interdependency and SA-CCR's far-reaching impact mean that though it is
designed to reduce complexity, the reality on the ground may be different. The
experience of our clients who have undergone SA-CCR implementations shows the
new approach requires substantially more data points, such as trade directions
and hedging set definitions, and more complicated calculations than CEM.
Sourcing, calculating and transforming the necessary data input for SA-CCR
can therefore prove a significant challenge for existing processes and
infrastructure, particularly where relevant information is spread among
disparate legacy systems. SA-CCR is also likely to require closer personal and
technological coordination between departments and functions like finance and
When planning their SA-CCR projects, banks should therefore
consider solutions that support closer connections among finance, risk and
regulatory reporting, forging processes and structures capable of keeping pace
with an ever-changing commercial and supervisory environment. The best
solutions will include a dedicated finance, risk and reporting data warehouse
that pools risk, finance and other key functions; integrate old systems with
new ones; and pay particular attention to elements like data lineage.
Recognizing business realities
Banks also need to consider
SA-CCR's potential business impacts. Some are likely to be positive, such as a
more accurate picture of risk overall and lower exposures associated with
centrally cleared transactions. Others may be problematic, including reduced
benefits from netting and higher counterparty risk exposure in unidirectional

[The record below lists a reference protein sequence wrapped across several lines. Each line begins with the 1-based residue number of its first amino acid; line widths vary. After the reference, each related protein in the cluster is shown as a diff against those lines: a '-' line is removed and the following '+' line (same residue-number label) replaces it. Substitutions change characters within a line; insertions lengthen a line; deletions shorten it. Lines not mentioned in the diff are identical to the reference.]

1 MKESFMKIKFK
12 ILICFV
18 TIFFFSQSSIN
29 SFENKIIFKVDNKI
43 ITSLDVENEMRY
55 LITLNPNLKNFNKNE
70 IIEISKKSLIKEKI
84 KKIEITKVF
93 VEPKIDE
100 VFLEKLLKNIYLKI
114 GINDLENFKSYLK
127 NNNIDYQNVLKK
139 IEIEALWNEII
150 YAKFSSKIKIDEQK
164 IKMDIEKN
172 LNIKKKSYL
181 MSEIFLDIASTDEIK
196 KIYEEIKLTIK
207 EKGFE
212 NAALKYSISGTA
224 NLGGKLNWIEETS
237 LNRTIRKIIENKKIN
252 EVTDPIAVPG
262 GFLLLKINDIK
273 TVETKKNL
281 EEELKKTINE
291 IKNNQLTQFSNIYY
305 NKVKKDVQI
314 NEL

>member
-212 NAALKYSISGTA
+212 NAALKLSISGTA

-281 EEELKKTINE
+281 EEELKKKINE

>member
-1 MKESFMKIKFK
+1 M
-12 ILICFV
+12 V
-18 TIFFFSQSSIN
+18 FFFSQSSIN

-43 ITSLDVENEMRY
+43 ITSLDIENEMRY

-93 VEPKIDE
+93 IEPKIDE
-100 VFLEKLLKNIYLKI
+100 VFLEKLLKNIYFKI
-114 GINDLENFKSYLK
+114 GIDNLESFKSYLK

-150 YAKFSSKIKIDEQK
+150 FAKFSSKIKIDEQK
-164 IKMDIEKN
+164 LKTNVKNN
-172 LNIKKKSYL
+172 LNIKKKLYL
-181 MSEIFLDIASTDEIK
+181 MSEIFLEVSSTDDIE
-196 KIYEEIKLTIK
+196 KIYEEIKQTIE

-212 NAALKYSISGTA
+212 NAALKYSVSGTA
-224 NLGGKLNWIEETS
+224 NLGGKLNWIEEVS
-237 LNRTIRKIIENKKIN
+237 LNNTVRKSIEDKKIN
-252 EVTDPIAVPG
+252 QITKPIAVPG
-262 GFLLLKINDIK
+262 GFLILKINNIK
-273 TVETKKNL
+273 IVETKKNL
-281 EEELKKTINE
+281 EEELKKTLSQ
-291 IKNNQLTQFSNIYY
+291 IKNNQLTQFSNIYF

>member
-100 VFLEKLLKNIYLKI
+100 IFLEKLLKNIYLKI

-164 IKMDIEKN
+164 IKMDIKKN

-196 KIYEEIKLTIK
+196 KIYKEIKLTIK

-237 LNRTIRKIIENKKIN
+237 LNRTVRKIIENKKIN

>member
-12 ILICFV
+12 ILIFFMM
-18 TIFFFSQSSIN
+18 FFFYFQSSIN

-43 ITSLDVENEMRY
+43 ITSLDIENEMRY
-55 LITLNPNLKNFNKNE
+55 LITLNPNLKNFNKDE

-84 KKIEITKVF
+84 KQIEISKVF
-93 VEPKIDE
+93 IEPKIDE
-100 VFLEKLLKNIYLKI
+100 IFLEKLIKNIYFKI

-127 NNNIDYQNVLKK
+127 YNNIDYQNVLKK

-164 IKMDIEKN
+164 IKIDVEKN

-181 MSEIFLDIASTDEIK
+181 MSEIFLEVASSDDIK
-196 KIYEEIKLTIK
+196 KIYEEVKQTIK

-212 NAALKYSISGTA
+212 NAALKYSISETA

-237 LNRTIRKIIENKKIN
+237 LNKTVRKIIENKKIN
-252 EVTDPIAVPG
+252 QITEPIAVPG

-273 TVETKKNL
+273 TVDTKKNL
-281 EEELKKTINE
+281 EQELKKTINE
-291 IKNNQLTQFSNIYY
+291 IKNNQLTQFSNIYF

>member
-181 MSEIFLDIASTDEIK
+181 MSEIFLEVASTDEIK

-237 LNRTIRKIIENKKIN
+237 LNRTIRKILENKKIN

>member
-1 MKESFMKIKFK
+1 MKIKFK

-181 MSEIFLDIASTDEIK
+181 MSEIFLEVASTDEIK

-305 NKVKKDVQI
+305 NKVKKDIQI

There are clear arguments for beginning to evaluate and
address those impacts sooner rather than later. Adopting or commencing trial
runs of SA-CCR now will enable banks to identify and analyze effects on
exposure and capital adequacy scenarios, and adjust derivatives policy and
processes to mitigate these effects if needed. Early adoption will also build
understanding of the data and technology requirements SA-CCR involves, and to
establish where existing systems and processes may be adequate or where
additional data points or integrated risk calculators will be needed.
Many institutions will adopt external solutions to bolt on the additional
capabilities SA-CCR demands. But this can present an additional source of
complexity, if a solution is a struggle to integrate with existing systems or
not sufficiently integrated itself. Banks should ensure a SA-CCR solution
covers all required parameters; offers the transparency needed to source and
track data throughout its lifecycle, to support more granular calculations;
and, bearing in mind SA-CCR's interdependency with other aspects of Basel
III/CRD V, is part of a broader toolkit that extends to all aspects of this
regulatory architecture. Putting the right solutions in place early gives
banks the opportunity to go beyond simply keeping up with requirements to
grasping the business implications of the new data points SA-CCR will create.
Factored into business analytics, these calculations can help institutions
reach new levels of insight into trends in risk and on the balance sheet.
So, when to (re)act?
When it comes to SA-CCR and Basel
III/CRD V as a whole, the banks that act quickest may not necessarily win the
race. But they will certainly have a running start. Firms should also take
into account that a "one-problem-at-a-time" approach that addresses SA-CCR
projects in isolation rather than in the context of broader regulations such
as Basel III/CRD V, will likely result in silos and data gaps - as well as
possible duplication, with multiple departments producing the same
information in different ways and with different results. This is not only a
possible waste of time and resources, but may create inconsistencies that make
the data appear untrustworthy to regulators and executives within the firm
that are counting on it to support strategic decisions.
Kobe Demuynck, Regulatory Reporting Consultant